Aphasia (pronounced “a-fay-zha”) is an acquired communication disorder, typically the result of a stroke or brain injury, which affects peoples’ ability to speak, understand, read and/or write. By limiting individuals’ ability to engage in conversation, aphasia impacts all aspects of life including our roles and relationships with family, friends and work colleagues. Aphasia can result in a breakdown of relationships, social isolation, depression and a loss of employability. In many cases, individuals with aphasia retain their memory and intellectual capabilities.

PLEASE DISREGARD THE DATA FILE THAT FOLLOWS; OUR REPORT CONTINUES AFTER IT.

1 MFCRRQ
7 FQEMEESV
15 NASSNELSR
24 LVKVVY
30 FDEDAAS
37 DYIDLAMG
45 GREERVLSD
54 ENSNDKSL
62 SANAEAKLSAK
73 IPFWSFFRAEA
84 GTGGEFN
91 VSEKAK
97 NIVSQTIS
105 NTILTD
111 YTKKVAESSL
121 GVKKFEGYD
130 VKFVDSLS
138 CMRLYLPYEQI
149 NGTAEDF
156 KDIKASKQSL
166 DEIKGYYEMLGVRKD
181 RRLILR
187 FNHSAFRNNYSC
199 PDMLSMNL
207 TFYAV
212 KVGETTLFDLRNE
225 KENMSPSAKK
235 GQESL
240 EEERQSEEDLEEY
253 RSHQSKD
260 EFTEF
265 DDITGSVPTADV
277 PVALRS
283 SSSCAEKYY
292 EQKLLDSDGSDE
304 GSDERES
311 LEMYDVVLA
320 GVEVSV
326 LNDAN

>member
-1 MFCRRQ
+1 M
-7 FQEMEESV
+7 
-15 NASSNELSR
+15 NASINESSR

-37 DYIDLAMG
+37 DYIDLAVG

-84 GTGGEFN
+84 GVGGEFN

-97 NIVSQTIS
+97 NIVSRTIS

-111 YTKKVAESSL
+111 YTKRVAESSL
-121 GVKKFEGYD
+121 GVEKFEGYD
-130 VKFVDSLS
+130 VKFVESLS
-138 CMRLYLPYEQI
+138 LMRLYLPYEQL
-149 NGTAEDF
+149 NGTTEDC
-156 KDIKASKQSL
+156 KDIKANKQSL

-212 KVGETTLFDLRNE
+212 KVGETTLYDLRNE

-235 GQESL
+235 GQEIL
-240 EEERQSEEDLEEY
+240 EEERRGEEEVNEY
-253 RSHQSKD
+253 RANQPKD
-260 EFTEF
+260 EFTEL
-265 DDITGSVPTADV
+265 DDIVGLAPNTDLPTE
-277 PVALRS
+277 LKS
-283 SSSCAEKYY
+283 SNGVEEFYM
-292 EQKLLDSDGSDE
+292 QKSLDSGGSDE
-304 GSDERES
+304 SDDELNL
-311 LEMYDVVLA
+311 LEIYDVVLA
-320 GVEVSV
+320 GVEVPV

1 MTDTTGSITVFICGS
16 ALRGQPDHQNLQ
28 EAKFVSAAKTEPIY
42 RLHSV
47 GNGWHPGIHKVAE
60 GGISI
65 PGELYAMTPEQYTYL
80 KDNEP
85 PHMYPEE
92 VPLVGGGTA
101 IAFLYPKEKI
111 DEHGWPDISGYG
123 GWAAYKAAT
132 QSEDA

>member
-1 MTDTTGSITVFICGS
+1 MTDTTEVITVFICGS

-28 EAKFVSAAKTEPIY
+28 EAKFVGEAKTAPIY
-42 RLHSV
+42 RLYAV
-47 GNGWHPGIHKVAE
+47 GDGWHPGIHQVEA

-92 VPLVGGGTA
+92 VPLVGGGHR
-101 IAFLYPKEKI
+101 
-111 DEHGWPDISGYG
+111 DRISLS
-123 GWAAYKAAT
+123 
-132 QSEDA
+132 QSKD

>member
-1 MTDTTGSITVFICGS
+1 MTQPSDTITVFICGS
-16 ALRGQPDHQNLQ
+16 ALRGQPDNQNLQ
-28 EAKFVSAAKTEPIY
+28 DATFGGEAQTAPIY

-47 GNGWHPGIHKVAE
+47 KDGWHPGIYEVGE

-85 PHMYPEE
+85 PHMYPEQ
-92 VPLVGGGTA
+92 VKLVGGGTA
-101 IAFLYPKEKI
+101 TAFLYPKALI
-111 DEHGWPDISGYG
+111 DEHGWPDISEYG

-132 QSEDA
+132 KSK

Who is Affected by Aphasia?
There are over 100,000 Canadians living with aphasia today, and this number will grow significantly as our population continues to age. Aphasia is common after a stroke, initially affecting one in every three stroke survivors. Approximately 60% of stroke patients who initially present with aphasia will demonstrate ongoing communication difficulties a year or more later. In the Calgary area, this translates into roughly 275 additional persons each year living with chronic aphasia.